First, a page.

The Absolute Brightness of Leonard Pelkey
Westside Theatre Downstairs
4 October 2015
Sometimes you stumble upon theatrical achievements which are as devastating as they are inspiring, which make you re-evaluate what it is that “theatre” can be, can do. You don't expect to have such experiences in small theatres you have never visited off the main well-trodden Broadway avenues. But The Absolute Brightness Of Leonard Pelkey, now playing at Westside Theatre Downstairs, is such an experience.
A one-man show about the murder of a hapless, but eternally ebullient, gay teenager and the townsfolk who knew, loved, ignored, hated or worried out him, does not sound like the kind of material which could prove either surprising or elating, yet there it is. Directed with astonishing clarity and precision by Tony Speciale and performed with razor-sharp insightfulness and humour by the author, James Lecesne, The Absolute Brightness Of Leonard Pelkey, is a Harper Lee-esque character study which slowly but inexorably unpeels the flaws in a society which permits a child to face death simply for enjoying being who he is.
Lecesne has a winning charm and a cast-iron technique, so his spinning wheel presentation of a myriad of small town character types is absolutely engaging and subtly preaching. You never lose track of which character is speaking. He tells the tale in a beguiling way, never down-playing the atrocity at its heart but also, more fairly than is perhaps necessary, showing the humanity and humour in the positions of the other characters.
This is clever. The evil is clearly marked as evil, the good clearly marked as good. But just as clearly marked is the ambiguous, the not-so-sure. Humour and understanding are the tools Lecesne employs to carve out his vista, and a compelling one it is.
The murdered Leonard is described by his drama teacher, somewhat derisively, as a young man with an unsurpassed ability to express himself with jazz hands. A matron of the town wistfully recalls that she told Leonard to “tone it down” saying : “The nail polish, the mascara — maybe not so much. He claimed he was just being himself. All right, fine, but do you have to be so much yourself? He told me if he stopped being himself the terrorists would win. How do you argue with a kid like that?”
Indeed. And more importantly, why would you?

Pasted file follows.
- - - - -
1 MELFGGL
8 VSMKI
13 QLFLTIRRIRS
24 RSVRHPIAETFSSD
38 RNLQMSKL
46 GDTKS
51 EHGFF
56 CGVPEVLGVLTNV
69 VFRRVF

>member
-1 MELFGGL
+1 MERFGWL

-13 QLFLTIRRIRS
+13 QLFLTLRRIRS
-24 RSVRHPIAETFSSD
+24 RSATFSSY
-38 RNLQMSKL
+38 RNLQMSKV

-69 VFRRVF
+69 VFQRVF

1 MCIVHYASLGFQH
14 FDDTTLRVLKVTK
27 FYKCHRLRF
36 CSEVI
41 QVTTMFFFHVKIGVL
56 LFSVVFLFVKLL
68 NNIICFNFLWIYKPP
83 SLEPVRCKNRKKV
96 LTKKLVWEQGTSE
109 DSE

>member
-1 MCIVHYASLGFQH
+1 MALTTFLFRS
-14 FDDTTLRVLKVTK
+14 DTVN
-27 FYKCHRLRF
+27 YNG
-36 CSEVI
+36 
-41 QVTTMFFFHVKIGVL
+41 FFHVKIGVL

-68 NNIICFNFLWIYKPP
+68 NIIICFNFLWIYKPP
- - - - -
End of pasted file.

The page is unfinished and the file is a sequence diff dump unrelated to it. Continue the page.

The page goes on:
Lecesne's play does not tackle that question head on, but it certainly comes at it from the side. By showing the range of responses to Leonard's death around the town, Lecesne carefully paints a picture of an ordinary town, one where conformity, no matter how subtly, is approved over individuality. Not so much Everyman as Everywhere.
The audience is invited to consider whether that is the best way, even as they laugh contentedly at the progress in the case made by the diligent, dogged central voice, a hard-nosed cop, and the eccentric townsfolk he deals with.
At the end of the play only two things are certain: the reason why Leonard was murdered is undisclosed and likely never will be and the dogged Shakespeare-quoting cop has given up his badge. The case has seen the ending of a life and a career, albeit the cop has a new career as a roofer and is now happily married to the hair stylist who first brought the disappearance of Leonard to his attention.
Life goes on.
But the colourful Leonard has left his mark on everyone he touched and met. Some react differently to his loss; all remember it. Leonard's brightness is diminished by death, but it absolutely lives on.
In the programme, Lecesne remarks that audience members often ask him if the tale is true. It's not, but his audiences think it is. This, sadly, reveals the reason why the play needs to be seen: it's message of tolerance and understanding still has a long way to travel, even in a country where Freedom of Expression is the bedrock. The simple truth is that there is more support for the right to bear arms than for the right of a 14 year old boy to wear mascara and nail polish. And not just in the USA.
Lecesne’s skilful performance helps the true message get home. With only a handful of props and barely a set, he vividly creates a town of colourful characters, male and female – but none are as colourful, or as important, as Leonard.
David Babani happened to be on the audience – so, perhaps a transfer to the Chocolate Menier is on the cards? London should be so lucky.